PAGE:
This was where his father kept the really sharp stuff; the little things that could do damage at close range. The bag fell to the floor with a loud thud as Dean snatched the pouch and ran to the bathroom. With a resounding slam, he locked himself inside and dropped to the floor. Heaving frantically he unzipped the pouch with unsteady hands and gasped loudly when he saw the weapons inside.

At first, fear crept up his spine and he stared uncertainly at the tools. Then, resolve came over him and he picked up the sharpest one in sight.

The knock on the door was loud and determined.

"Dean!" Sam called, frantically trying the doorknob. "Open up!"

"Go away!" Dean shouted.

"What's wrong?" Sam asked his voice frantic with concern.

"Nothing," Dean lied. "Leave me alone."

However instead of backing away, Sam started banging even harder.

"LET ME IN OR I'LL BREAK THE DOOR DOWN!"

If it hadn't been so pathetic Dean would have laughed. At four feet, two and fifty pounds Sammy didn't stand a chance against the door. The way was clear for Dean to get the job done and lord knows he wanted to go.

But then what? Sammy would live the rest of his life knowing he tried but couldn't stop his big brother from going over the edge. Then he would be the one getting the pitying glances and having people rub his head and say "poor thing" just liked they'd done with Dean when Mom died. Worse than that, Dad would expect Sam to "just get over it" because Winchesters could handle anything.

With a loud cry of disgust Dean pulled the bathroom sink cupboard open and tossed the pouch inside. Then he fell back against the closed door sobbing. Outside Sam was still beating the door like a lunatic.

"Dean, open up now!"

It took him a moment to get his bearings, but Dean soon relented and unlocked the door. Pushing past his little brother he practically staggered into the living room where he dropped down on the couch and buried his face in his hands.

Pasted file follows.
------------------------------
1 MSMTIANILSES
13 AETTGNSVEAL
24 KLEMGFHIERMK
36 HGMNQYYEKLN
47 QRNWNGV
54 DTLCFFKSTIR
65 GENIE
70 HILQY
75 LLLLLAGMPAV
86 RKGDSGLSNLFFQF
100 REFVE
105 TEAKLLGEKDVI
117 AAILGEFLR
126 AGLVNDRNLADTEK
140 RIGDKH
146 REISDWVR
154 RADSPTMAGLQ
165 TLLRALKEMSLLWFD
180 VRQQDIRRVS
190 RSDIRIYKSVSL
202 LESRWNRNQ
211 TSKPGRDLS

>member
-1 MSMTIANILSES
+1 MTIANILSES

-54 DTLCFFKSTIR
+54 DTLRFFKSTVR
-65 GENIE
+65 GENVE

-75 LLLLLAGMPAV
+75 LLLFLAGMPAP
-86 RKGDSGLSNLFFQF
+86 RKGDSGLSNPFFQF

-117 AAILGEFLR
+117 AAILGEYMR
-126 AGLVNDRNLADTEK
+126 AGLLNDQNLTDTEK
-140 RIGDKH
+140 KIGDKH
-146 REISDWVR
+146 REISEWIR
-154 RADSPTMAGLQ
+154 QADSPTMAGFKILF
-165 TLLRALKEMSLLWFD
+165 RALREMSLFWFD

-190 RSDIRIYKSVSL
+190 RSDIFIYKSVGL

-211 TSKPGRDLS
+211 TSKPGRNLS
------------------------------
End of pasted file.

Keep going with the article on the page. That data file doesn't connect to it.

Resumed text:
He'd hidden the worst of what he'd been trying to do from Sam but there was no way to cover up the fact that he'd locked himself in bathroom to cry like a freaking girl. The humiliation of having Sam see him like this had Dean wishing the ground would open up and swallow him whole.

Yet scorn seemed to be the last thing on Sam's mind because he came rushing to Dean's side.

"What's wrong?" Sam asked, dropping to his knees in front of his sibling.

"Nothing," Dean lied, trying, in vain, to dry his tears with his bare hands, "Just go away."

When the little idiot didn't budge, Dean tried to put some mean in it. "I said get outta my face. I wanna be alone."

"No," Sam stood his ground, "I'm not gonna leave you."

There was something about the way Sam said it that made Dean feel even worse. That was Sammy for you, seven going on seventeen and far too stubborn for his own good. So now instead of running scared when his big brother yelled at him he was getting in Dean's face like some amateur shrink.

"Dean," Sam begged, "Please tell me what's wrong."

"I'm just being an idiot," Dean used one of the hard sofa cushions to wipe his face. "Dad and I had an argument and I'm being a wimp about it, that's all."

Looking frightened but purposeful, Sam grabbed Dean's hands.

"You don't have to hide it from me, Dean, I know," he said, sounding like he was on the verge of breaking down.